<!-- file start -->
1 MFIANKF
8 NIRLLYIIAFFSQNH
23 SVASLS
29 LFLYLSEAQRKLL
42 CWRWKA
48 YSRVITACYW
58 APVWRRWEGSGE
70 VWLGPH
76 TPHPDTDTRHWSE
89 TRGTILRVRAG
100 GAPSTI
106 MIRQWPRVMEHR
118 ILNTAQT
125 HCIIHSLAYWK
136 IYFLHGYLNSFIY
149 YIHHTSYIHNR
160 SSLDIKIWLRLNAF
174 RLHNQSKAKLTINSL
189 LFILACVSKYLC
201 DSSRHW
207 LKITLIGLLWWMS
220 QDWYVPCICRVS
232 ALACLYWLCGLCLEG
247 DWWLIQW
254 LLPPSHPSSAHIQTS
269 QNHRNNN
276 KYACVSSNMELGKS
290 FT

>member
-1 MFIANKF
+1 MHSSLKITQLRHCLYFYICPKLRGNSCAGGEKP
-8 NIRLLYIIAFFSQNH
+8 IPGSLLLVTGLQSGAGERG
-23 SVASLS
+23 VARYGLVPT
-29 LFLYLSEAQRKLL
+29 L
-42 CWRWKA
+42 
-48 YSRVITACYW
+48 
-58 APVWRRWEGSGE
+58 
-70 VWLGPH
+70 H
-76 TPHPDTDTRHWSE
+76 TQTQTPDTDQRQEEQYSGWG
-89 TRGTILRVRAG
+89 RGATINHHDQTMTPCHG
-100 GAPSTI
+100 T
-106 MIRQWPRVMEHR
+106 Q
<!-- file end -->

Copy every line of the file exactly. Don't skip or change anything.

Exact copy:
1 MFIANKF
8 NIRLLYIIAFFSQNH
23 SVASLS
29 LFLYLSEAQRKLL
42 CWRWKA
48 YSRVITACYW
58 APVWRRWEGSGE
70 VWLGPH
76 TPHPDTDTRHWSE
89 TRGTILRVRAG
100 GAPSTI
106 MIRQWPRVMEHR
118 ILNTAQT
125 HCIIHSLAYWK
136 IYFLHGYLNSFIY
149 YIHHTSYIHNR
160 SSLDIKIWLRLNAF
174 RLHNQSKAKLTINSL
189 LFILACVSKYLC
201 DSSRHW
207 LKITLIGLLWWMS
220 QDWYVPCICRVS
232 ALACLYWLCGLCLEG
247 DWWLIQW
254 LLPPSHPSSAHIQTS
269 QNHRNNN
276 KYACVSSNMELGKS
290 FT

>member
-1 MFIANKF
+1 MHSSLKITQLRHCLYFYICPKLRGNSCAGGEKP
-8 NIRLLYIIAFFSQNH
+8 IPGSLLLVTGLQSGAGERG
-23 SVASLS
+23 VARYGLVPT
-29 LFLYLSEAQRKLL
+29 L
-42 CWRWKA
+42 
-48 YSRVITACYW
+48 
-58 APVWRRWEGSGE
+58 
-70 VWLGPH
+70 H
-76 TPHPDTDTRHWSE
+76 TQTQTPDTDQRQEEQYSGWG
-89 TRGTILRVRAG
+89 RGATINHHDQTMTPCHG
-100 GAPSTI
+100 T
-106 MIRQWPRVMEHR
+106 Q